A million and a half cubic yards of muck.
That’s enough to pile 300 yards high on a one-acre football field, and that’s how much Brevard County leaders want to remove from Florida’s ailing Indian River Lagoon.
In the lagoon muck is the decomposing accumulation of everything that ever has flowed here. Lawn clippings. Leaves. Sediment. It is a black, slippery reservoir as deep as 10 feet of nutrients that nourish the harmful algae blooms at the heart of the waterway’s spiral.
Muck flows from a pipe like sewage smelling of rotten eggs.
“It’s pouring out of here at maybe close to 6,000 gallons a minute.”
Behind Matt Culver stretches a seven-acre pool of muck, encompassing most of this island tucked off the beaten path in the lagoon. On the surface float chunks of brown algae. A backhoe digs in, dumping muck in piles beside the cesspool.
“The way it looks is the reason we’re taking it out in the first place. Because nothing wants to live in it.”
Culver of Brevard County’s Natural Resources Management Department says the muck used to be at the bottom of the 156-mile Indian River Lagoon on Florida’s east coast, one of North America’s most biologically diverse estuaries. A widespread fish kill last year, the worst in memory, was the latest calamity here. Carcasses consumed the once crystalline water.
“It’s estimated that the muck that we’re dealing with here, there are over 5 million cubic yards of muck in the county. So that’s a lot of material. And so we’re hoping to remove on the order of over a million, a couple million cubic yards over the next 10 years.”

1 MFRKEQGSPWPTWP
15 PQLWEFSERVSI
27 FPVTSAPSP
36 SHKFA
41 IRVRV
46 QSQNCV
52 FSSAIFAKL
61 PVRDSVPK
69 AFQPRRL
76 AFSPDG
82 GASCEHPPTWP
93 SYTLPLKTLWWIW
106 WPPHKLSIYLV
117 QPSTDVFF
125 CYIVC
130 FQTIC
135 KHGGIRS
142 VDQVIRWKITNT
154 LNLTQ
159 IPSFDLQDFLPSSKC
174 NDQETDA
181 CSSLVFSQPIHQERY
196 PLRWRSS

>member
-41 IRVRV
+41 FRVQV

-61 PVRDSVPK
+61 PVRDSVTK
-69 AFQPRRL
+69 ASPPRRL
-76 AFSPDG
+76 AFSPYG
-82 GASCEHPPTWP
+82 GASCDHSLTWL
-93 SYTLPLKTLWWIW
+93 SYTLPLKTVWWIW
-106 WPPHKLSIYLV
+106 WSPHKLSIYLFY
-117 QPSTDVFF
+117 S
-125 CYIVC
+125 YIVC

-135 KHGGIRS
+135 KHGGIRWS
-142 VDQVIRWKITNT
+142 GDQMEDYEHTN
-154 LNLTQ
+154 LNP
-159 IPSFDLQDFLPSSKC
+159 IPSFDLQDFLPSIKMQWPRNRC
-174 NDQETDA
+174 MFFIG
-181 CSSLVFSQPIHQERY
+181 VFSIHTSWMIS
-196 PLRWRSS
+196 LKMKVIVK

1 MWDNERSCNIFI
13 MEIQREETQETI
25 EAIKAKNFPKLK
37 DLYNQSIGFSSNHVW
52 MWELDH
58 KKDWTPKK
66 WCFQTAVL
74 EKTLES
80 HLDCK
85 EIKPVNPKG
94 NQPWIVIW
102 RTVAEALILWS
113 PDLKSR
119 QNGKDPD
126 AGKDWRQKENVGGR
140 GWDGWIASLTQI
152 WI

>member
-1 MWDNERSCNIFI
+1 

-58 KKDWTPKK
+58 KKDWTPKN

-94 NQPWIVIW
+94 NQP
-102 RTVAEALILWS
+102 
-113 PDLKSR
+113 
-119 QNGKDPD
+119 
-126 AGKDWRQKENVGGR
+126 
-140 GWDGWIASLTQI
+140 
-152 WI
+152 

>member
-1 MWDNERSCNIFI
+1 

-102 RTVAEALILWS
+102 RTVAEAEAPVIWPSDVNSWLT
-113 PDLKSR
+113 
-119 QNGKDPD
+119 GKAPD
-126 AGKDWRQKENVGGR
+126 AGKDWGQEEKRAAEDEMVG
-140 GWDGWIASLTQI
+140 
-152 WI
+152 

But where to put the muck is the thing.
The island is one of about a half-dozen retention sites. John Trefry of the Florida Institute of Technology eyes a nine-acre site off U.S. Route 1 in Palm Bay where the muck has been left to dry in the sun.
“I don’t think I’m aware of anything quite at the level of what we’re trying to do here.”
A backhoe piles muck on dump trucks, which will haul it to farms for use as a soil additive.
Trefry says muck is a problem everywhere but especially in the Indian River Lagoon.
“There’s no inlets or exchanges with the ocean for 90 miles. Everything that comes in stays in.”
He says eventually the muck could be stored on barges as space becomes a concern.
“No matter where we are we generate waste, and whether the waste is something as simple as clay and dirt and vegetation it has consequences when it builds up somewhere else. And as a growing planet with 7.5 billion people we just have to be so careful with what we do with our waste.”
Back in the lagoon Matt Culver of Brevard County’s Natural Resources Management Department motors to a dredge at the center of a Cocoa Beach residential canal.
“Unfortunately this whole system such as it is in Cocoa Beach, when they designed this when it rains the water from the streets and the houses just runs right off into the canal systems.”
A pipe will carry the muck more than a mile from the dredge to that tucked-away island where the muck will be left to dry. Eventually a barge will be brought in, and the muck will be trucked out, emptying the island for the next round of muck.